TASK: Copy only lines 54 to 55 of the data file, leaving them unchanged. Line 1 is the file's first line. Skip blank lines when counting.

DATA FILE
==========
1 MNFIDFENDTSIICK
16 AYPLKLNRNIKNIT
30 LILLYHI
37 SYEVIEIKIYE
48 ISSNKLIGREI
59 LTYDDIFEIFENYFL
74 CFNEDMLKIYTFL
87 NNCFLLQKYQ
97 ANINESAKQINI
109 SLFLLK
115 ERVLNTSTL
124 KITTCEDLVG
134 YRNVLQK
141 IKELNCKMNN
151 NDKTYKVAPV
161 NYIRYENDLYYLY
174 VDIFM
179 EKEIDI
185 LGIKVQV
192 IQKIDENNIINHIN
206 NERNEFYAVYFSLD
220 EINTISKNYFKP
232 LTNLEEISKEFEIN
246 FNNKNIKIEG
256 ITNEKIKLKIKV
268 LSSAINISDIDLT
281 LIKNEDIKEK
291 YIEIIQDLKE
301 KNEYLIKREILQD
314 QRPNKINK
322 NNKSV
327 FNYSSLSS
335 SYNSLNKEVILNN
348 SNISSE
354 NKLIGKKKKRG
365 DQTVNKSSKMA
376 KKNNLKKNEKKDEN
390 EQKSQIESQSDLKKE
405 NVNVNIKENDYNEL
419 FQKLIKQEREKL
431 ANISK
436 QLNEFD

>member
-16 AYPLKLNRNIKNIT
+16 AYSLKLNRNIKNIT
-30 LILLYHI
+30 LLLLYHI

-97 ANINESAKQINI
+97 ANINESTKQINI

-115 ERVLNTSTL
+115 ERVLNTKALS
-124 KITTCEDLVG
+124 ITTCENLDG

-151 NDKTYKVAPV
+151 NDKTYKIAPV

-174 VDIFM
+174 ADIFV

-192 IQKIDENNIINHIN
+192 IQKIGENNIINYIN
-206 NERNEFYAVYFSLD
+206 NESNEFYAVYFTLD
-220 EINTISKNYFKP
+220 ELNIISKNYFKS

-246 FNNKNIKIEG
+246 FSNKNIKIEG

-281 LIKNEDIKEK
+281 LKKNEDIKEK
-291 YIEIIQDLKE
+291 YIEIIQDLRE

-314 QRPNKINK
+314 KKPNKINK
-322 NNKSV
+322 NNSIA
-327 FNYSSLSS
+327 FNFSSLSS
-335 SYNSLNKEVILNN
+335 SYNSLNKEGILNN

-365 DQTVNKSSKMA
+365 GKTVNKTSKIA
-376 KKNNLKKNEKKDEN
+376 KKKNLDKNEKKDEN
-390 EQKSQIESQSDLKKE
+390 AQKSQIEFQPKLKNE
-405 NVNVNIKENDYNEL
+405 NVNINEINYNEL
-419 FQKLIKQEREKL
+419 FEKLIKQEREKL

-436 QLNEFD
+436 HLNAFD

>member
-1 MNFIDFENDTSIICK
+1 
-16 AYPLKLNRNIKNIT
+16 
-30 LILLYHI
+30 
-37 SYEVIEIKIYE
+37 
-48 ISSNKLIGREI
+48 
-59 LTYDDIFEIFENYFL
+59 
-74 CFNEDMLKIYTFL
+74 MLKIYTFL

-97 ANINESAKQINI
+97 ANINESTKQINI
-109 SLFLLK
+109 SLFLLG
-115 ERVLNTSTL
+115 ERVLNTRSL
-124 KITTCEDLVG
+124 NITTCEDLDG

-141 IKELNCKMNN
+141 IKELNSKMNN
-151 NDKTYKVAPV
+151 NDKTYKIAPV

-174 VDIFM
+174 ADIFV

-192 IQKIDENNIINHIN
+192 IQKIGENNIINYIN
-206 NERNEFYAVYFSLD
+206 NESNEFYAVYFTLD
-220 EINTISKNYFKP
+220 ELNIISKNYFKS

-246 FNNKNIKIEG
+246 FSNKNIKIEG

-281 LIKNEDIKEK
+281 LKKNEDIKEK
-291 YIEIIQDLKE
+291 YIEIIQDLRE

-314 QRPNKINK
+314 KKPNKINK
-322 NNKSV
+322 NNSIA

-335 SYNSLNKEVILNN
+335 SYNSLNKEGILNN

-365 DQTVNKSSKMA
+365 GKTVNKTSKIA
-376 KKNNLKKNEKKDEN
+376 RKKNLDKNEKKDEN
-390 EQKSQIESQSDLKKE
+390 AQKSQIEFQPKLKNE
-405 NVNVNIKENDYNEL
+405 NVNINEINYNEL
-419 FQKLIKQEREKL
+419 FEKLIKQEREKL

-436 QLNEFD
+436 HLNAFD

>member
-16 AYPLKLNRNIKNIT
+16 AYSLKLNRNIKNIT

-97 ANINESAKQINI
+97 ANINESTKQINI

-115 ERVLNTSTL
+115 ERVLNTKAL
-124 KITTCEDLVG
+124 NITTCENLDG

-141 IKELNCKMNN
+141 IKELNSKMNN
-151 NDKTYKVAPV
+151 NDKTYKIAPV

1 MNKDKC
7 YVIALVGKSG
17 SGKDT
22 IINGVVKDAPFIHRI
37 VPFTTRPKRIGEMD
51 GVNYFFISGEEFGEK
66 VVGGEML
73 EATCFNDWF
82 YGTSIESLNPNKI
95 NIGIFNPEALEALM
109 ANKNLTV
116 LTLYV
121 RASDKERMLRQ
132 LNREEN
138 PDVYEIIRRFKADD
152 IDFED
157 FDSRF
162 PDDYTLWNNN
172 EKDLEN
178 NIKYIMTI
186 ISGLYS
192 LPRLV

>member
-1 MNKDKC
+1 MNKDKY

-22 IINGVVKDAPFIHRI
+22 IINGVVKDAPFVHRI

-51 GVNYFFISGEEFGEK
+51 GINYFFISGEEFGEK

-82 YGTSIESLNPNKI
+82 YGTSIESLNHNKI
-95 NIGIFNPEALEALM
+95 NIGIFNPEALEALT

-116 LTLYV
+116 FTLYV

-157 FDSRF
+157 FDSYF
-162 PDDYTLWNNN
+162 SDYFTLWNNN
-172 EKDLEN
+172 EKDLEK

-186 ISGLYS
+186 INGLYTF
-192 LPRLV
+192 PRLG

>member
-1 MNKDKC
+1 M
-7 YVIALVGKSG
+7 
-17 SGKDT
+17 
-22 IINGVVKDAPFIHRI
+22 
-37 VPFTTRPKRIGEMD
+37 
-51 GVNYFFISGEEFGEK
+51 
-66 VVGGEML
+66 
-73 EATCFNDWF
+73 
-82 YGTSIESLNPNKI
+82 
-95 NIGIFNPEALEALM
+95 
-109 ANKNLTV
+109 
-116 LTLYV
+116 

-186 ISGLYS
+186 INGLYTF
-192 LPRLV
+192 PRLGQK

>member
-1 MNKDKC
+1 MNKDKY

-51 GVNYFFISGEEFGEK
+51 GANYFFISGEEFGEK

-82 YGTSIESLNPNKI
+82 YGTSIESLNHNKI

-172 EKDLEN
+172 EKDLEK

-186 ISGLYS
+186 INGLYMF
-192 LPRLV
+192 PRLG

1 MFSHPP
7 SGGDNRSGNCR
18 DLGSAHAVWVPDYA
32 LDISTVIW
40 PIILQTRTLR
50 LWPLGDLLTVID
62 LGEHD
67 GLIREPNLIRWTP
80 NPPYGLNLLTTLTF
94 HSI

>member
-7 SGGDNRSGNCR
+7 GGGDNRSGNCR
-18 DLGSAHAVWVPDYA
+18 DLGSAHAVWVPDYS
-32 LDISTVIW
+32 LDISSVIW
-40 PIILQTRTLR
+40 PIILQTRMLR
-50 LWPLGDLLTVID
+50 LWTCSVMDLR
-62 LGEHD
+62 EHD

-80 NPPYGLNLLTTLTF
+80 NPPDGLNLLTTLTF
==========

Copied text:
-151 NDKTYKVAPV
+151 NDKTYKIAPV